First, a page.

Commentary on Deborah Appleman’s Critical Encounters in High School English: Teaching Literary Theory to Adolescents
This professional development text made me reconsider my teaching philosophy. I’ve used lenses before. In my college credit course (for high school students), I asked students to use nonfiction and fiction as lenses to view other texts. It felt academic, and I believe my students benefited from this skill, but Appleman takes theory a step beyond what I was doing. As a graduate of English Education, critical theory was familiar to me, but I always felt as if I had to teach theory in a hidden way. We talked about gender, but I never told students they were using critical theory.
For most teachers, critical theory is important for advanced placement, high school English classrooms. Appleman provides scaffolding and proves that theory can be used in grades 6-12 and for all levels. Her materials are accessible and engaging.
According to Appleman, teachers should use literary theory as critical lenses to help students understand the ideologies inherent in texts (p. 3) and use skills of reading and writing to come learn about the world (p. 2). When students read, there are multiple contexts at play, and she provides theoretical grounding and examples of various lenses for teachers: reader response, privilege and social class, gender, post colonialism, and deconstruction. Each lens has its own chapter in her book.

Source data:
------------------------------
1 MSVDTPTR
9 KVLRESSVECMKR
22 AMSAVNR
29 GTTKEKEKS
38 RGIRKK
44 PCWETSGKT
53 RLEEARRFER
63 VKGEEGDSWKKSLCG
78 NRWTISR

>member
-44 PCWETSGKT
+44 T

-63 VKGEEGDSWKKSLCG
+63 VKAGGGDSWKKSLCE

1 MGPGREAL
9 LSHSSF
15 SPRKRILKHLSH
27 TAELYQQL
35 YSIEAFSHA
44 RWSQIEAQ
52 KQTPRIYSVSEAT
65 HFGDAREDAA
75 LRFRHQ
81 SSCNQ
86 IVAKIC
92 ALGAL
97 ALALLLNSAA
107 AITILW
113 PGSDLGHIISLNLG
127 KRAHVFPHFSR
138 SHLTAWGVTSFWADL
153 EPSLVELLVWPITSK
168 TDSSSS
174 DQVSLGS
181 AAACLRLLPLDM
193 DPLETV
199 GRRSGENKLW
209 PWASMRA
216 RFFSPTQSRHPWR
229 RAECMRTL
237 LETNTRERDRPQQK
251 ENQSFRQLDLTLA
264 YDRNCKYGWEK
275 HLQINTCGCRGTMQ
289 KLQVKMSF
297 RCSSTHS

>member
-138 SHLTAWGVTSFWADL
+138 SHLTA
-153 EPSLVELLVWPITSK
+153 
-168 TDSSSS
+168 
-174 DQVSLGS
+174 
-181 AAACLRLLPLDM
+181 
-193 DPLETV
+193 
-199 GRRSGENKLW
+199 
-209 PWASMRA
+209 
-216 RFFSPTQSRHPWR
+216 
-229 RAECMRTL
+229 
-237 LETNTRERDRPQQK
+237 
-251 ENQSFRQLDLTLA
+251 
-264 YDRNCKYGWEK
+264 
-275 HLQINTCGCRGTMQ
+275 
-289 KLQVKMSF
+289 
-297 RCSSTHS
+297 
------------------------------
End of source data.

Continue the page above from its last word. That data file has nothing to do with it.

Students bring their own contexts to their reading of a text, so using critical theory allows them to view the literature through a different lens. Reading, interpretation and criticism are all important skills, and too often, teachers “relegate only the reading to students” (p. 6), and through Appleman’s suggestions, we give students authority and power.
No matter how uncomfortable it feels, students should learn to question the notion of a single truth and show the multiplicities that exist in reading. “Meanings are constructed; we create meanings that are influenced by who we are and what we are culturally; historically; psychologically; and, in the case of the Baker version of Miss Muffet, vocationally” (p. 20). Reading allows students to gain perspective of other lenses and theories, but also of their own lives, where the text acts as an equal partner with the reader (p. 31).
There are a plethora of activities and lessons for teachers in the appendix of the book. This book is extremely practical, and I felt as if I could immediately employ the ideas in the classroom, given the resources Appleman provides. I highly recommend this text to teachers.